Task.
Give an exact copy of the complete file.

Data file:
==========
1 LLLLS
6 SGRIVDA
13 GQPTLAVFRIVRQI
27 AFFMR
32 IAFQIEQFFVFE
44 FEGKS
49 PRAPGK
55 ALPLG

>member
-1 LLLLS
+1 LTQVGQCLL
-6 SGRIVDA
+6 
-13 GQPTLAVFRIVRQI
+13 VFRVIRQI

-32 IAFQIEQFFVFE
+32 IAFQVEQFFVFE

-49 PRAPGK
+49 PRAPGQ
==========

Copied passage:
1 LLLLS
6 SGRIVDA
13 GQPTLAVFRIVRQI
27 AFFMR
32 IAFQIEQFFVFE
44 FEGKS
49 PRAPGK
55 ALPLG

>member
-1 LLLLS
+1 LTQVGQCLL
-6 SGRIVDA
+6 
-13 GQPTLAVFRIVRQI
+13 VFRVIRQI

-32 IAFQIEQFFVFE
+32 IAFQVEQFFVFE

-49 PRAPGK
+49 PRAPGQ